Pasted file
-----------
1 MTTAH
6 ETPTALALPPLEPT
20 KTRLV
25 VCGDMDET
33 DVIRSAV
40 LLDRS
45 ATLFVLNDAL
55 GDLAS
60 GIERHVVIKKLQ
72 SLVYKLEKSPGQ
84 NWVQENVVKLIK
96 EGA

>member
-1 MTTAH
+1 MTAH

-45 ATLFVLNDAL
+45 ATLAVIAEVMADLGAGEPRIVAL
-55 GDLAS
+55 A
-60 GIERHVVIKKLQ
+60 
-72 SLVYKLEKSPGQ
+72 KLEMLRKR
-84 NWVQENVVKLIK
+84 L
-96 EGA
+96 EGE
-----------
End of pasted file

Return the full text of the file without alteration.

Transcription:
1 MTTAH
6 ETPTALALPPLEPT
20 KTRLV
25 VCGDMDET
33 DVIRSAV
40 LLDRS
45 ATLFVLNDAL
55 GDLAS
60 GIERHVVIKKLQ
72 SLVYKLEKSPGQ
84 NWVQENVVKLIK
96 EGA

>member
-1 MTTAH
+1 MTAH

-45 ATLFVLNDAL
+45 ATLAVIAEVMADLGAGEPRIVAL
-55 GDLAS
+55 A
-60 GIERHVVIKKLQ
+60 
-72 SLVYKLEKSPGQ
+72 KLEMLRKR
-84 NWVQENVVKLIK
+84 L
-96 EGA
+96 EGE